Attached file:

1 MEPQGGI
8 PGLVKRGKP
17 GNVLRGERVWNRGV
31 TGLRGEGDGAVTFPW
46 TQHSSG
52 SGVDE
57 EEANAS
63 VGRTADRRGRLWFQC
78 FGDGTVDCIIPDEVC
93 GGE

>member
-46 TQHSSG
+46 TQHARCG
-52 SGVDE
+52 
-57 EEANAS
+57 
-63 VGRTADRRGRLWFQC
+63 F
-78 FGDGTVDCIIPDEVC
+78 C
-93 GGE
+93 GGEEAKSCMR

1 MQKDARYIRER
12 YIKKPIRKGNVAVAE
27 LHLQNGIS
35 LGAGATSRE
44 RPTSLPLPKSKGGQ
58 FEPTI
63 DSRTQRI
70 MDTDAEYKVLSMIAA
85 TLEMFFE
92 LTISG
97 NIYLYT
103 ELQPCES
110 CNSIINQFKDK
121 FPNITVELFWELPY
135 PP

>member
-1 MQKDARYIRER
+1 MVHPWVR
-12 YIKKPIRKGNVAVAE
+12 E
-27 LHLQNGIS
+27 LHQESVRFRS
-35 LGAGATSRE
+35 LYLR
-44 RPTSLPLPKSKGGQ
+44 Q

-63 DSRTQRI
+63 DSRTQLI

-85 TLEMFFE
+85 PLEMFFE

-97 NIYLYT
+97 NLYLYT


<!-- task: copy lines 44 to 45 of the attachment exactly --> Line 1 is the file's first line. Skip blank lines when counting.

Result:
-27 LHLQNGIS
+27 LHQESVRFRS